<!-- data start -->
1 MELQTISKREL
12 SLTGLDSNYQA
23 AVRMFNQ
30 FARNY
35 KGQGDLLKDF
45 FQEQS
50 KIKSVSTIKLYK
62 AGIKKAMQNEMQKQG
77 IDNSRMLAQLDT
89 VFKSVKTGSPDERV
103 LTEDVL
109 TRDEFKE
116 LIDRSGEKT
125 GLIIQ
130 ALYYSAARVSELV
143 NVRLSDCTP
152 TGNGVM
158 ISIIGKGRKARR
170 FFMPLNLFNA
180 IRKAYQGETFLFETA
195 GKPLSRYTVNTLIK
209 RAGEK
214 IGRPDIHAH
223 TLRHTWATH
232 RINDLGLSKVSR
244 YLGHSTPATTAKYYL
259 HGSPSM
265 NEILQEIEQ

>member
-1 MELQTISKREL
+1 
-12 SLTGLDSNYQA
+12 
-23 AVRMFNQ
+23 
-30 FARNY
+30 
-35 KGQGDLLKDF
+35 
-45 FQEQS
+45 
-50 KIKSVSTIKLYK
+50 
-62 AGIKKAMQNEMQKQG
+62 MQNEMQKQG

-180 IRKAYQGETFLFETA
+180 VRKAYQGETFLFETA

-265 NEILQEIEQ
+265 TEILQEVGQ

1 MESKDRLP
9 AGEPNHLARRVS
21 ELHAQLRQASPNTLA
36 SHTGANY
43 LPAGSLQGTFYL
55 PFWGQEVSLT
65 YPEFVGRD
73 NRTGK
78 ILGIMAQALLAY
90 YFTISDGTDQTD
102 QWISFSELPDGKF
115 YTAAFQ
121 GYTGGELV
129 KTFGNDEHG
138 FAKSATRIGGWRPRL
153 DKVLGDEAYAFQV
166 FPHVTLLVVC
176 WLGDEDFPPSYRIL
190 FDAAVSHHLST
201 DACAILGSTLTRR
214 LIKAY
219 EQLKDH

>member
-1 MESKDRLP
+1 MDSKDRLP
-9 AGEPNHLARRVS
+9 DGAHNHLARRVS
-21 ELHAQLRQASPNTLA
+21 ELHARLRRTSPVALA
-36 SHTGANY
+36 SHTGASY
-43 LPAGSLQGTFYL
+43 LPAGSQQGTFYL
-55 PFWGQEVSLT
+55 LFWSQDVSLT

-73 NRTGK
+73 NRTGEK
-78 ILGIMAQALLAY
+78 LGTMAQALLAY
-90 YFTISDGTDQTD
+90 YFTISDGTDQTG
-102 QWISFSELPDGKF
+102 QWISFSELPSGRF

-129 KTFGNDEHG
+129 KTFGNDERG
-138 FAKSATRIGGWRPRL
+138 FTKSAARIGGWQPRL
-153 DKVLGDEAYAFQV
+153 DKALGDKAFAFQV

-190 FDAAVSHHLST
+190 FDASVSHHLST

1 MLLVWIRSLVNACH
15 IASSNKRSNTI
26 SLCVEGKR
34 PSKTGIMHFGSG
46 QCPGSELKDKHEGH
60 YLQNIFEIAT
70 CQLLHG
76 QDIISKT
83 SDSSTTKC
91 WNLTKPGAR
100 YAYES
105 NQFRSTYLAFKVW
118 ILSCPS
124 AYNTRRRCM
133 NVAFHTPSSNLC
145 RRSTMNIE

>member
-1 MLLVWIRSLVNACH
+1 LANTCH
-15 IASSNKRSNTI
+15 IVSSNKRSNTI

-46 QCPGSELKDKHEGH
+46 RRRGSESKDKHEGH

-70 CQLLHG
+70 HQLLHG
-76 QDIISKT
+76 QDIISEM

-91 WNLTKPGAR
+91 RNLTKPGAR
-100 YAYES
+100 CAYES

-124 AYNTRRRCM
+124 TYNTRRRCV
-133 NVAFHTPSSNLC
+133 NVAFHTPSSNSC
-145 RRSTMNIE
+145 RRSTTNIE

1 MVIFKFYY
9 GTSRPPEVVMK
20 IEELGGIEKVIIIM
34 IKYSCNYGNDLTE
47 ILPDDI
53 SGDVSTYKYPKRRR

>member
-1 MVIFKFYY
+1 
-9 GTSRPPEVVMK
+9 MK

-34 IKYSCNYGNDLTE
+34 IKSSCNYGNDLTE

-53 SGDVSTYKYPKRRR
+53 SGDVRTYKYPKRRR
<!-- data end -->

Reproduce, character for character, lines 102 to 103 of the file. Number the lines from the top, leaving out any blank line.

15 IASSNKRSNTI
26 SLCVEGKR